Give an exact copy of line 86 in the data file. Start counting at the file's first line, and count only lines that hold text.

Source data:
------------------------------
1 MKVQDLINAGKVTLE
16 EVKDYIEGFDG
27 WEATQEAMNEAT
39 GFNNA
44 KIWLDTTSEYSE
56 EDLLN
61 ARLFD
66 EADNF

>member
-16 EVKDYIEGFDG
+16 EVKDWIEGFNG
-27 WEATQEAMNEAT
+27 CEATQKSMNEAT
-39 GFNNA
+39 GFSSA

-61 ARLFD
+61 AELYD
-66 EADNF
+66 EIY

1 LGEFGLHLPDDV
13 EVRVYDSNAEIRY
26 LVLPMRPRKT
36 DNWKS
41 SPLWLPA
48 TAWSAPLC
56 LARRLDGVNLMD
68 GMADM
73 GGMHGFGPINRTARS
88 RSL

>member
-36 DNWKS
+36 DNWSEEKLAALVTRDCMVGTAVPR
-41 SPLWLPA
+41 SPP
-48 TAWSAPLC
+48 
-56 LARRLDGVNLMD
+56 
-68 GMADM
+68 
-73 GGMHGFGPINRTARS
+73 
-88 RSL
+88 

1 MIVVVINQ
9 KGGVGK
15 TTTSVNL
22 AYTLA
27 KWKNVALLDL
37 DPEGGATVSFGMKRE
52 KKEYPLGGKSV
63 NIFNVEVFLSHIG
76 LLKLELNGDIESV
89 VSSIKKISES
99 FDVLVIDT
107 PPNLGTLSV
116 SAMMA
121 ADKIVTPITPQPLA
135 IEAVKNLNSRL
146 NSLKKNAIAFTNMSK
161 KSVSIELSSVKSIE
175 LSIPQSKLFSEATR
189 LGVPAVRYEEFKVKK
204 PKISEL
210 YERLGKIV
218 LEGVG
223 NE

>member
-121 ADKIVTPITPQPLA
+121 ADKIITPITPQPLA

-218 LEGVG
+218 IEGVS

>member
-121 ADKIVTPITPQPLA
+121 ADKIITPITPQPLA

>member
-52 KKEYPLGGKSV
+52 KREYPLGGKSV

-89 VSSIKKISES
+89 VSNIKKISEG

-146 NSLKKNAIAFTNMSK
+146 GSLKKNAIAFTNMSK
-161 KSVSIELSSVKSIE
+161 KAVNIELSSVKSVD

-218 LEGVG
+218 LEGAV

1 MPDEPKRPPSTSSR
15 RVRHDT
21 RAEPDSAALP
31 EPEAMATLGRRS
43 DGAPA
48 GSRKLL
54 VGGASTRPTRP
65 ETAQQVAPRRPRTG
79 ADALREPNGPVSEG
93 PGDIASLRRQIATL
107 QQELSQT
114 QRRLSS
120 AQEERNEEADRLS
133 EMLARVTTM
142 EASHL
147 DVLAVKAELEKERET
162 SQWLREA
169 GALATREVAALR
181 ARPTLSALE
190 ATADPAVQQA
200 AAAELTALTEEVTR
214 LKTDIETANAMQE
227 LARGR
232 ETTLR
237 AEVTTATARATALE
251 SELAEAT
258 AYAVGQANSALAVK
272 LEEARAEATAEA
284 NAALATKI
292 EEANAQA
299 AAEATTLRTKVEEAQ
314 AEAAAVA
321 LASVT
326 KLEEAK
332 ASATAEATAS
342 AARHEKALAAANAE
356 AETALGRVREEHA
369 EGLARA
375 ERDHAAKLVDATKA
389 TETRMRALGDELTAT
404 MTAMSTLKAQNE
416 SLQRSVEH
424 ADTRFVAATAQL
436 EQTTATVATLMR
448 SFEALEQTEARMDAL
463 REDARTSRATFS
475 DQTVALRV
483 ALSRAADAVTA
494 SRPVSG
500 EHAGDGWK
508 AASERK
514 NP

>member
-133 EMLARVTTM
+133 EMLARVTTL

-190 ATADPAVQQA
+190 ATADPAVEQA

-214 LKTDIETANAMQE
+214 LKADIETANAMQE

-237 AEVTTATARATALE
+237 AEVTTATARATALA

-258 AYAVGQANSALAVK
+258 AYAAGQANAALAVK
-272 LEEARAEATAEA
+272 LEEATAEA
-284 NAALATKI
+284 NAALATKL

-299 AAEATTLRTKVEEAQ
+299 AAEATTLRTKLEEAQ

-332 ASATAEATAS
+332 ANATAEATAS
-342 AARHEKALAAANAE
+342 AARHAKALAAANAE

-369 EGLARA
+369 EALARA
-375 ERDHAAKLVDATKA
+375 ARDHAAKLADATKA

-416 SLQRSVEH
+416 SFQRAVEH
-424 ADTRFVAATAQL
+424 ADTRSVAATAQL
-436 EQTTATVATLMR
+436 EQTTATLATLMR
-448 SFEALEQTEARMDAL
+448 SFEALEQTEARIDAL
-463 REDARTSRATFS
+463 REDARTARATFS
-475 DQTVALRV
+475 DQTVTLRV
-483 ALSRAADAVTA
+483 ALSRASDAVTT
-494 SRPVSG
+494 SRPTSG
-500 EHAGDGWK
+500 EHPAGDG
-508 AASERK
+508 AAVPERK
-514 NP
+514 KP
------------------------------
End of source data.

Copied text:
+218 LEGAV